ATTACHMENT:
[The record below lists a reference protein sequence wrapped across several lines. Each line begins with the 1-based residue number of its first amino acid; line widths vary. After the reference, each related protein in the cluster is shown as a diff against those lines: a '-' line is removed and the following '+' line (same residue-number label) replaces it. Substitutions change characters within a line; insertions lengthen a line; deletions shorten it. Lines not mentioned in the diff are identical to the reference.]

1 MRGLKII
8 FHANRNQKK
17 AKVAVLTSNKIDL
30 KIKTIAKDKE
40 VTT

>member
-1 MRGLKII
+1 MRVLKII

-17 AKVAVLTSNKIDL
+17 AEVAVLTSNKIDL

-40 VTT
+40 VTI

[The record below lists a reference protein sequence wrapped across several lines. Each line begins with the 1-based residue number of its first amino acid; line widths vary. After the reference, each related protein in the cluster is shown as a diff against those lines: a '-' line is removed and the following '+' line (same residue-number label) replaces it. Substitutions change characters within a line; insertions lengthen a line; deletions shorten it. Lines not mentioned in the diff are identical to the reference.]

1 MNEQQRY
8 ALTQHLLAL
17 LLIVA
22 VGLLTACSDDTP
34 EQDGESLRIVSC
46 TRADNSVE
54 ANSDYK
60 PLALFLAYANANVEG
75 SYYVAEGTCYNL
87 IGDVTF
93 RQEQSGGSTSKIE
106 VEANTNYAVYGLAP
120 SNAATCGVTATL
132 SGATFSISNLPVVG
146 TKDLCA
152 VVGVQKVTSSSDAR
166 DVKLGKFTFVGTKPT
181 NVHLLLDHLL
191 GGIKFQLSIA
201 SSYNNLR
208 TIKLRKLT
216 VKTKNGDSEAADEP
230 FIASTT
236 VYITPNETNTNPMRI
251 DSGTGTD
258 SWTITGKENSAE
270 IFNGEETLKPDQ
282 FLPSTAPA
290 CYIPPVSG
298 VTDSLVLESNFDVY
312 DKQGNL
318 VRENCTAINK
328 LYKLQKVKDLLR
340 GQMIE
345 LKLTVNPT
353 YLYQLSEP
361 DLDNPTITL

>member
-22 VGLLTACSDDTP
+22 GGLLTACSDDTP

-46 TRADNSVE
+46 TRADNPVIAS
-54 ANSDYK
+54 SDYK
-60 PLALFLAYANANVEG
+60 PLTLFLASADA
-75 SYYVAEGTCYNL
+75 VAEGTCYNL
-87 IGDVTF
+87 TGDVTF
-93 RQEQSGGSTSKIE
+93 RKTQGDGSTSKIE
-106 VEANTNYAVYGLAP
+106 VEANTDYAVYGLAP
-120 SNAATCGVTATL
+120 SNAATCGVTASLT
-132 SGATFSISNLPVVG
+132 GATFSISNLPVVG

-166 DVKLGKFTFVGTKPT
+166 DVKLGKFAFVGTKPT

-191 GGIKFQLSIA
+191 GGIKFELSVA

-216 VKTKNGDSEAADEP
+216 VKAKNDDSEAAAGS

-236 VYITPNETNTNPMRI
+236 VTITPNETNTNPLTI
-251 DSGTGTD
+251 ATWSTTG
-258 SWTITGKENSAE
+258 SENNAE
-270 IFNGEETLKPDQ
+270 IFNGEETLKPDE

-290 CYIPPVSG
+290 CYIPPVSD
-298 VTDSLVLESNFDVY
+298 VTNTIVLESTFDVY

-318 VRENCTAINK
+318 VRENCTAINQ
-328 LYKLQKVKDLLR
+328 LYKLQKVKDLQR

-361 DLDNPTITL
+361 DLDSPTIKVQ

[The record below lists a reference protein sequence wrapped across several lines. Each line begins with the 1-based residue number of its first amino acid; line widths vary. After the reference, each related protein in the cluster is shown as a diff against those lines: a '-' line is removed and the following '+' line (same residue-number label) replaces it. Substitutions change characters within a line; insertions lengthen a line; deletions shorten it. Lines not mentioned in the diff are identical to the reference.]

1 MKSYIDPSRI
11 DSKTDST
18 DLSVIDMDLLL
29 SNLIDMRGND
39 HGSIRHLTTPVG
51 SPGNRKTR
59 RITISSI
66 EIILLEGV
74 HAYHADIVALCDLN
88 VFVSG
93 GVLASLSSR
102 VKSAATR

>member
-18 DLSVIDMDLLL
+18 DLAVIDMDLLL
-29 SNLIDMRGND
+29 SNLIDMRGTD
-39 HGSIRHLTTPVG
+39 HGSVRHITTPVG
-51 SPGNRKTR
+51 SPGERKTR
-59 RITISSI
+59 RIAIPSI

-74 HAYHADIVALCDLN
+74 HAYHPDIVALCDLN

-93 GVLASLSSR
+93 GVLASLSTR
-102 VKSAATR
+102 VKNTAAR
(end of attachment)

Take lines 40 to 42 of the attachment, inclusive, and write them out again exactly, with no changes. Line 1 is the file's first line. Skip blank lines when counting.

258 SWTITGKENSAE
270 IFNGEETLKPDQ
282 FLPSTAPA